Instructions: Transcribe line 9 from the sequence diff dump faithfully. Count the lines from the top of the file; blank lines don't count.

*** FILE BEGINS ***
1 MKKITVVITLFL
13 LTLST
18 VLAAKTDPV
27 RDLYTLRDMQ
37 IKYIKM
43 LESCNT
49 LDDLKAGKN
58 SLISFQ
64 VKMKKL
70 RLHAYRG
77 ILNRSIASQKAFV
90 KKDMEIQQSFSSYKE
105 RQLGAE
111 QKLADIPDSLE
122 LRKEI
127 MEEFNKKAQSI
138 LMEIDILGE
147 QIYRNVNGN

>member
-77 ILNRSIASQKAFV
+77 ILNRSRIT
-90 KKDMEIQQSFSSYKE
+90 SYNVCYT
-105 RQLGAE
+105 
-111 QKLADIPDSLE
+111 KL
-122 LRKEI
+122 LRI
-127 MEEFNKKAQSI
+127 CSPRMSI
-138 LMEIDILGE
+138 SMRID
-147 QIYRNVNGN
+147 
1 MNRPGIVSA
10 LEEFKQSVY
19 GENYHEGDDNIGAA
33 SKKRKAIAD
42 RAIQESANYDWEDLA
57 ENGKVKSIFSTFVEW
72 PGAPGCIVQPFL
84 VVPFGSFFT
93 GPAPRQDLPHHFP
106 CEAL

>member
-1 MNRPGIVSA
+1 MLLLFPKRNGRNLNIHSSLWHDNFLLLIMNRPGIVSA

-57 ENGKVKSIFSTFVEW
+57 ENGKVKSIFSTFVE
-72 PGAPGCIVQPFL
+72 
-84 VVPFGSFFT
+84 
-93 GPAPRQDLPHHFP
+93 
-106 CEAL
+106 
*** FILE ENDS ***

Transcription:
64 VKMKKL